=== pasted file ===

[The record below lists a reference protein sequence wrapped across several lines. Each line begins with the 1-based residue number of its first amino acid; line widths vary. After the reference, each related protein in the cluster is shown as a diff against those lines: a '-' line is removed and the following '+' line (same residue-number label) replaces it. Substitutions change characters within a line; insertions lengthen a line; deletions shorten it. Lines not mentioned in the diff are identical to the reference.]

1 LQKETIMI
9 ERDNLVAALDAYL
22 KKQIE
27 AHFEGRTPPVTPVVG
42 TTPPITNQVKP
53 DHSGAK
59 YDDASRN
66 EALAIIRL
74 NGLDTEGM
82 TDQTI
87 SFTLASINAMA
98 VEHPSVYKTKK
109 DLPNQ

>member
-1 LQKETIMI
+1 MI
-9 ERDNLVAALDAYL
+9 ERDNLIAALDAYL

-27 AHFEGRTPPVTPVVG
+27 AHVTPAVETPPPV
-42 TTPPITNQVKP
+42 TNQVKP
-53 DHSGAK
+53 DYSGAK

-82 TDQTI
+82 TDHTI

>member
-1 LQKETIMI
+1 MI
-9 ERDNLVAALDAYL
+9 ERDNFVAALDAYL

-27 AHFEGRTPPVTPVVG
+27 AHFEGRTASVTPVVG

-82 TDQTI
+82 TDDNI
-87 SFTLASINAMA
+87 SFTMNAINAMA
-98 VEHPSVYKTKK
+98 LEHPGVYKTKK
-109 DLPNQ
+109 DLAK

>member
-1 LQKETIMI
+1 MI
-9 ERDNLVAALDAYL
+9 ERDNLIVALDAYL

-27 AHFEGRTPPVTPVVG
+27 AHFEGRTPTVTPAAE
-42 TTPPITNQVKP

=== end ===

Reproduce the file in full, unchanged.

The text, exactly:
[The record below lists a reference protein sequence wrapped across several lines. Each line begins with the 1-based residue number of its first amino acid; line widths vary. After the reference, each related protein in the cluster is shown as a diff against those lines: a '-' line is removed and the following '+' line (same residue-number label) replaces it. Substitutions change characters within a line; insertions lengthen a line; deletions shorten it. Lines not mentioned in the diff are identical to the reference.]

1 LQKETIMI
9 ERDNLVAALDAYL
22 KKQIE
27 AHFEGRTPPVTPVVG
42 TTPPITNQVKP
53 DHSGAK
59 YDDASRN
66 EALAIIRL
74 NGLDTEGM
82 TDQTI
87 SFTLASINAMA
98 VEHPSVYKTKK
109 DLPNQ

>member
-1 LQKETIMI
+1 MI
-9 ERDNLVAALDAYL
+9 ERDNLIAALDAYL

-27 AHFEGRTPPVTPVVG
+27 AHVTPAVETPPPV
-42 TTPPITNQVKP
+42 TNQVKP
-53 DHSGAK
+53 DYSGAK

-82 TDQTI
+82 TDHTI

>member
-1 LQKETIMI
+1 MI
-9 ERDNLVAALDAYL
+9 ERDNFVAALDAYL

-27 AHFEGRTPPVTPVVG
+27 AHFEGRTASVTPVVG

-82 TDQTI
+82 TDDNI
-87 SFTLASINAMA
+87 SFTMNAINAMA
-98 VEHPSVYKTKK
+98 LEHPGVYKTKK
-109 DLPNQ
+109 DLAK

>member
-1 LQKETIMI
+1 MI
-9 ERDNLVAALDAYL
+9 ERDNLIVALDAYL

-27 AHFEGRTPPVTPVVG
+27 AHFEGRTPTVTPAAE
-42 TTPPITNQVKP